Odell Beckham is coming off his best 2 games of the season catching 8 passes and 135+ receiving yards in each game. Tampa Bay has given up the 2nd most fantasy points to wide receivers this season, and much of those points have come on Brent Grimes’ account. A top 5 WR vs a bottom 5 secondary is something I’m looking to exploit heavily this week.
Funchess vs. Shead + DJ Moore vs. Teez Tabor (DET vs. CAR)
Since Week 5, the Lions have allowed five receiving TDs to slot receivers (most in span) as well as 86.5 receiving yards per game (fourth-most). It is hard to get a better matchup than that. In Week 10, the exposure continued, with Allen Robinson destroying Shead for 6-133-2. If that wasn’t enough, we saw Anthony Miller, working primarily in the slot, covered by Nevin Lawson and Teez Tabor, have his best game as a pro going 5-122-1. Without Slay, who looks iffy again for Week 11, this Detroit Lions secondary is extremely burnable and Funchess and Moore should take advantage. I especially like Funchess’ mismatch with Teez Tabor who has seemed outclassed all season.
Keke Coutee vs. Fabian Moreau (WAS vs. HOU)
Since Week 7, Washington is allowing 15.70 PPR PPG to slot receivers, the 10th highest mark in the league. Fabian Moreau is a big part of this, as the main slot corner. The second year corner out of UCLA looks to have a case of tight hips, and has had trouble dealing with the horizontally attacking slot receivers. This is not ideal when matched up with Keke Coutee, because that is his specialty. Coutee leads the league in creating separation from his defender with 4.6 yards of separation per route run. Coutee has been a favorite target of Watson’s whenever Fuller hasn’t been in the game, and the Texans will look to attack Moreau early and often.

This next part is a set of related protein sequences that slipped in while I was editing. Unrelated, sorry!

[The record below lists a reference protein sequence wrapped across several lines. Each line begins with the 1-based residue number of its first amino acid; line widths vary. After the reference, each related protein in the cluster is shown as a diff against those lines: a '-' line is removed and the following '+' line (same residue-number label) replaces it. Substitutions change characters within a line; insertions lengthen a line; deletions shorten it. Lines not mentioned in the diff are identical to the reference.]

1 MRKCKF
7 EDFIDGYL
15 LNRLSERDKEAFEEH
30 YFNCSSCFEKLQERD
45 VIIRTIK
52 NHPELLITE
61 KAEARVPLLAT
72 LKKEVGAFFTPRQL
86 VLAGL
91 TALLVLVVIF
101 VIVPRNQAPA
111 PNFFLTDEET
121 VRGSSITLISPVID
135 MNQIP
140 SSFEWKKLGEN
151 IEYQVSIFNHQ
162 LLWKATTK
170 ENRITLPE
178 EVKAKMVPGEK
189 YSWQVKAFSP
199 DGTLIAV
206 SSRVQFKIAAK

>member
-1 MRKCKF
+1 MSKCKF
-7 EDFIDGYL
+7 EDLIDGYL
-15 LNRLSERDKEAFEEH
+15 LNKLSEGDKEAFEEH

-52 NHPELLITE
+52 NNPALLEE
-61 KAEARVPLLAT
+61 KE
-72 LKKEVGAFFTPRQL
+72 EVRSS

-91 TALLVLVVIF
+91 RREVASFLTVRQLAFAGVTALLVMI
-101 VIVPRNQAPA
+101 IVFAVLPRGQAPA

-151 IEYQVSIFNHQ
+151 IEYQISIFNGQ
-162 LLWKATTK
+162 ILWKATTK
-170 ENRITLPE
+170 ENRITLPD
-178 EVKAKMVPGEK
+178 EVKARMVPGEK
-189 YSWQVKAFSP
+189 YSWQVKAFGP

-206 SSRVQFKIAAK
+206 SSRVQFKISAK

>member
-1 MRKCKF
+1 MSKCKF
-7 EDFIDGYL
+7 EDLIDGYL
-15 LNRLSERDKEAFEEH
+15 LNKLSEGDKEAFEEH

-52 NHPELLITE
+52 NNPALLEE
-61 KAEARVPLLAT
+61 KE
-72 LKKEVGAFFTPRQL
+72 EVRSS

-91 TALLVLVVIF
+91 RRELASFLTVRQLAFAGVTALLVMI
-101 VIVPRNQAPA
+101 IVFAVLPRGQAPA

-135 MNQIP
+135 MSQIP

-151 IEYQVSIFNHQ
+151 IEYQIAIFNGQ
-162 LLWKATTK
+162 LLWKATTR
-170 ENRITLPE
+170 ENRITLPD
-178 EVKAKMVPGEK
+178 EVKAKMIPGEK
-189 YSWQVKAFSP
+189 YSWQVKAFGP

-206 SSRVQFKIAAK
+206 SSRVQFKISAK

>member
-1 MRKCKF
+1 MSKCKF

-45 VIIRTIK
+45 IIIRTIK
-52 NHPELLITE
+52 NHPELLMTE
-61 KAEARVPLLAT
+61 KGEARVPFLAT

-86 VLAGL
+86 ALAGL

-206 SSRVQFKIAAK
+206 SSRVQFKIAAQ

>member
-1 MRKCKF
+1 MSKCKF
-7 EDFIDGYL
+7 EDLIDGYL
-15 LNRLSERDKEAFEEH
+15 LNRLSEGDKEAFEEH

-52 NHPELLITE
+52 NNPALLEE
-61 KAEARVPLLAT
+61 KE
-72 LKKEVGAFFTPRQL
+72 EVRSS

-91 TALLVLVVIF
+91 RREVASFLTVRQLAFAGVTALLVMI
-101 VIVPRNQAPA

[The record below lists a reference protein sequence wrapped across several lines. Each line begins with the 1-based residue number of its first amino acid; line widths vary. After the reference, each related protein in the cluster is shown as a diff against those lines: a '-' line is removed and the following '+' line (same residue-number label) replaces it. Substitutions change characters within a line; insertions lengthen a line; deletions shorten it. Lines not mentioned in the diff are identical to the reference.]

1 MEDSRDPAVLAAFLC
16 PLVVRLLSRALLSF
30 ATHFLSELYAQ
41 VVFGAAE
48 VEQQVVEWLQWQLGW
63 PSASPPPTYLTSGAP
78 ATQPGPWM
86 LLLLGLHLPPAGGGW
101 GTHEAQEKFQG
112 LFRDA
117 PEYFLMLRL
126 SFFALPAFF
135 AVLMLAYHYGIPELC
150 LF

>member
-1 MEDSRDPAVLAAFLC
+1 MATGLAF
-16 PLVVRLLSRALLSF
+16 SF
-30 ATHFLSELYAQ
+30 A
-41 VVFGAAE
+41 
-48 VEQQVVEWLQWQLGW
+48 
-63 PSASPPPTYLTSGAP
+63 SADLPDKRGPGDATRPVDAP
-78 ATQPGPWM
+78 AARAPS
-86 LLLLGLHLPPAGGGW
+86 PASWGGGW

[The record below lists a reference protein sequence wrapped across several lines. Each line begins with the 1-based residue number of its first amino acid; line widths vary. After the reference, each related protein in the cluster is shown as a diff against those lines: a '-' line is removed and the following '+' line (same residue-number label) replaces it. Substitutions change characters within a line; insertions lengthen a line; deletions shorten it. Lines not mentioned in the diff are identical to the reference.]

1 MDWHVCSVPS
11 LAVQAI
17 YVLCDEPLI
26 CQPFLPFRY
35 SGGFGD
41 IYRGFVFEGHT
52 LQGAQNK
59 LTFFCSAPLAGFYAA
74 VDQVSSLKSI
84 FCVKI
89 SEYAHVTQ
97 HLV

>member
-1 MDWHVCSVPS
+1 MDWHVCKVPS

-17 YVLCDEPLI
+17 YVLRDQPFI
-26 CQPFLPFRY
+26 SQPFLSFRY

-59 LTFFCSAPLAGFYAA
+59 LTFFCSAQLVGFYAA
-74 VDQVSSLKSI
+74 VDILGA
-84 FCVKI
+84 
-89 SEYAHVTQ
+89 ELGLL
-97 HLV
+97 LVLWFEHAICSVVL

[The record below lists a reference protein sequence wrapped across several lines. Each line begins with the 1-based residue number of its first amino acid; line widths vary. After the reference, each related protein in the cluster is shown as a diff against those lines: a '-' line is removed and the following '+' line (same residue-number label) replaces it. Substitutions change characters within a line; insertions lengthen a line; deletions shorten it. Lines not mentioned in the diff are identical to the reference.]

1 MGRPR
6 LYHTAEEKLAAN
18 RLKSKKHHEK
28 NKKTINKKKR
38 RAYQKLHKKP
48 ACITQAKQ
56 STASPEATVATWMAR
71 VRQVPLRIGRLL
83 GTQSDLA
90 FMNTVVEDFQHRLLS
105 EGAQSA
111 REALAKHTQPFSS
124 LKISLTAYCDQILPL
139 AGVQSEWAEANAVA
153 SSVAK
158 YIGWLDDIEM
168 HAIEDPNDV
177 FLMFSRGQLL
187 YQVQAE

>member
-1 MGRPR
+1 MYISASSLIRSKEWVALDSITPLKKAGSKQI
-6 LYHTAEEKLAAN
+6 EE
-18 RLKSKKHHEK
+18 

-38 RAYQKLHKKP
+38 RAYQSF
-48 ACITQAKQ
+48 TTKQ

Marquez Valdes-Scantling vs. Shaquill Griffin (SEA vs. GB)
Griffin has been abysmal in coverage. The Seahawks have given up at least 90 yards to 5 different wide receivers since Week 5, and the normal culprit has been Shaquill Griffin’s assignment. This is no longer the legion of boom. Enter young Marquez Valdes-Scantling, and you have a long day at the office for Griffin. MVS has emerged as the number 2 target for Aaron Rodgers, and is the preferred deep threat on the team. Rodgers has been getting MVS involved at all 3 levels over recent weeks, attacking with short outs, medium comebacks, and deep fly routes. Scantling has been one of the best in the league in creating separation on his routes run with 3.7 yards of separation this season. His route tree is growing along with the confidence of one of the best quarterbacks in the league.
Team defensive statistics are important, but individual matchups within the game are much more valuable when determining the value of a player in any given week. This article is just one of the tools that we provide to make you the best fantasy player you can be.